Migration, the Far Right, and the Left

Since 2016, led by centrist and far-right parties, European migration policies have shifted to the right. What role can pro-immigration left groups play in changing this reactionary wave?

Death has always been a central catalyst in the migration debates in Europe. When Aylan Kurdi’s body washed ashore on 2 September 2015, it led to a humanitarian outcry across Europe leading some states of the European Union under the direction of Chancellor Angela Merkel, to open their doors to refugees. What propelled the solidarity movement of 2015 across the German political spectrum, was a wave of sympathy against the massive graveyard that was accumulating on the Mediterranean Sea. During the height of the ‘crisis’ in 2015, pro-immigration activists in Germany held anti-Nazi and pro-migrant demonstrations with pro-refugee punk music topping the charts.

In more recent years, European migration policies have been mostly decided by centrist and far-right parties. Since 2016, public consciousness and policy has shifted to the right especially as the European Union (EU) is putting forth legislation to further militarise its external borders, set up immigration centers outside of Europe, and prevent migrants from moving within Europe.

Yet, social movements and Leftist parties can provide the political space to counteract this growing reactionary mood. This has been particularly effective in southern Europe where pro-immigration groups have challenged anti-migration policies. In Spain, Proactiva Open Arms, an immigration rights group, led an action to commemorate the migrants that have drowned at sea. In an interview with Democracy Now, Mar Sebe, a member of this group, remarked:

We decided to make this action to spread the word, to tell the people what’s happening and to tell the people that all human rights are on stage right now, and we have to really go out and defend.

This action has been especially important given that ships carrying migrants have been turned away, especially in Italy. At the same time, the rise of the far right and the failure of the left to win pro-migrant demands, has led to a strained political climate in Germany.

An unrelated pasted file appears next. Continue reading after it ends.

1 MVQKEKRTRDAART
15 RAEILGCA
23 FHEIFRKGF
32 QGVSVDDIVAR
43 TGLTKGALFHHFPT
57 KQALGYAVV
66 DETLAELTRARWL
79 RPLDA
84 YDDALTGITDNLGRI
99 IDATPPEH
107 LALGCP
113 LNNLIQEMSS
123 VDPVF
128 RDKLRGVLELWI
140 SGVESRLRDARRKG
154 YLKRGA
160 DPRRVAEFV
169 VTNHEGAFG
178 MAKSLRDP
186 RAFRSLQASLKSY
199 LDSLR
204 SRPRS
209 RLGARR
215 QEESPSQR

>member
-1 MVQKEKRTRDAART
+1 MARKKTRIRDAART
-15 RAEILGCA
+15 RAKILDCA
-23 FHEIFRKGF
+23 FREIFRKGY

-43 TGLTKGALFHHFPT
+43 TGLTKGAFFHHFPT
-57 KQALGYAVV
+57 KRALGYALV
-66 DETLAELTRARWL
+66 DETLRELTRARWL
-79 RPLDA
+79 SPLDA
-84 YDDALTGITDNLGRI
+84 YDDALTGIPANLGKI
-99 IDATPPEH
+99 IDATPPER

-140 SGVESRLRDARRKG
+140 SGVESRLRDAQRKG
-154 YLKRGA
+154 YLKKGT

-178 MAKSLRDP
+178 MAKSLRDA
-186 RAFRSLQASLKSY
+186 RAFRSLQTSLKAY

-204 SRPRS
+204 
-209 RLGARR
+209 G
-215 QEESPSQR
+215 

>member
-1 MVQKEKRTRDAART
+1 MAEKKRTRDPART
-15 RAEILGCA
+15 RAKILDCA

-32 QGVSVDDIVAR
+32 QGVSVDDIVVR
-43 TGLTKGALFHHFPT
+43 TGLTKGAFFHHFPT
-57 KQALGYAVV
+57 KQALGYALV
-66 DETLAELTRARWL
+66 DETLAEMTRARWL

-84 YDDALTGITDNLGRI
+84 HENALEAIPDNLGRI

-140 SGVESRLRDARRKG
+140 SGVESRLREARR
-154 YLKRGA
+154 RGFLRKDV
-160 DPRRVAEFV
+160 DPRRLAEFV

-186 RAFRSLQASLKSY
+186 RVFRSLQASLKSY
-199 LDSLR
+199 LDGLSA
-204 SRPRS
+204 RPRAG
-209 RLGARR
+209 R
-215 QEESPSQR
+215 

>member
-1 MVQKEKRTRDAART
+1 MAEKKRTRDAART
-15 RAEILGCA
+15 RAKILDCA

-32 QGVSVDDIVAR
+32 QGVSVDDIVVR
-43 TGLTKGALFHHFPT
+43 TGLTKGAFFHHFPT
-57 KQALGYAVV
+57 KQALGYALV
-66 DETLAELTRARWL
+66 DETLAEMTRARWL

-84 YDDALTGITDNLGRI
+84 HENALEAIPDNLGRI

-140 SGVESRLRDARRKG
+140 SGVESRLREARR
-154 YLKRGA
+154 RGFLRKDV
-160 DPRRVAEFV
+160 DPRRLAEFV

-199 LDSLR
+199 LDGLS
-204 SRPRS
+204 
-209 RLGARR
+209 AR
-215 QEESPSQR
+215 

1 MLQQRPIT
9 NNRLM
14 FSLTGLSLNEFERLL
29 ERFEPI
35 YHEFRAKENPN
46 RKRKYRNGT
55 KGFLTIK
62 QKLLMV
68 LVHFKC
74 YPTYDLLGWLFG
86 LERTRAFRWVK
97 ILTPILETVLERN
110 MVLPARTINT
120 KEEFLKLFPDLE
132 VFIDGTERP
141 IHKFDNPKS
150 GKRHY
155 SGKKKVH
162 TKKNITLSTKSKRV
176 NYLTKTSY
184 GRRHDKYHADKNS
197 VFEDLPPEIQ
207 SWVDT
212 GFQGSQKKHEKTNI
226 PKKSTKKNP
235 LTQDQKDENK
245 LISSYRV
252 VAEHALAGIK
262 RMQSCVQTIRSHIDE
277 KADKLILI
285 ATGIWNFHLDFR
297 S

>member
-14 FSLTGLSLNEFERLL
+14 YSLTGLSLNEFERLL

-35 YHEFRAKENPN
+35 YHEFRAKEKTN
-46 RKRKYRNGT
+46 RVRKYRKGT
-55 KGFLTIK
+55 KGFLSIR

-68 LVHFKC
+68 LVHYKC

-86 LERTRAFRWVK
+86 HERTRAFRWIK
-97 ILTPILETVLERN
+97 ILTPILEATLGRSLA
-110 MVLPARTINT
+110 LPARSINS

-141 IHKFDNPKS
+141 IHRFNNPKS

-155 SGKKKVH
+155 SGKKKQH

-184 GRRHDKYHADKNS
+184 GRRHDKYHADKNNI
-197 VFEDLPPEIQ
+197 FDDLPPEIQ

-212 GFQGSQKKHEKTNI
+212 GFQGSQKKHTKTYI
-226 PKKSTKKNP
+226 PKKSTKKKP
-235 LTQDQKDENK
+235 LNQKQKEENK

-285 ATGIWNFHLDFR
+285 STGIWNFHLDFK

Identified in the chart above, which shows the rate of asylum applications Germany since 1953, migration has fallen rapidly since 2015. However, immigration continues to be a central concern in German and EU politics. The German government and the general public have undergone a host of responses, with pro-immigrant leftists often being excluded from mainstream discourse. What’s at the heart of the electoral and migration “crisis” is that centrists—from the Christian parties in Germany—is their concession to the anti-immigrant populism of the far right, thus resulting in a retreat to anti-immigrant populist sentiments. The Washington Post has recently argued that the number of asylum seekers in the EU has decreased to pre-2015 levels.

On the one hand, this suggests that there are fewer people entering the EU, but what this does not account for is the ways that non-European states, notably at EU insistence, are preemptively preventing migration from even occurring. These policies include, but are not limited to, Turkey averting migration to Europe and the Tunisian government and Libyan Coastguard cooperating with Europe’s border patrol. These policies reflect the gap that has opened up for left social movements to cohere and make demands that not only speak to migration within the limited realms of nation-states but the necessity to think about this issue more broadly and to wage more effective international campaigns. At the same time, the shift in policies from 2015 to 2018 is also a reflection of the shift to the far right within the EU.

The new EU migration proposals are being hailed as unclear by critics. The new EU policy wants to send refugees to other EU countries if they have previously registered in those states, which has resulted in some European countries further sharpening their anti-immigrant sentiments, for example leading the Austrian government indicating that it will “protect its borders”. In Hungary, the Prime Minister Viktor Orban led a legislative campaign that criminalises groups and individuals who provide assistance to migrants with the possibility of a one-year prison sentence if convicted. They want to condemn boats rescuing migrants from the Mediterranean Sea. These laws have not emerged in isolation, but reflect a wider political shift in where European leaders have used their power to detain migrants and berate them.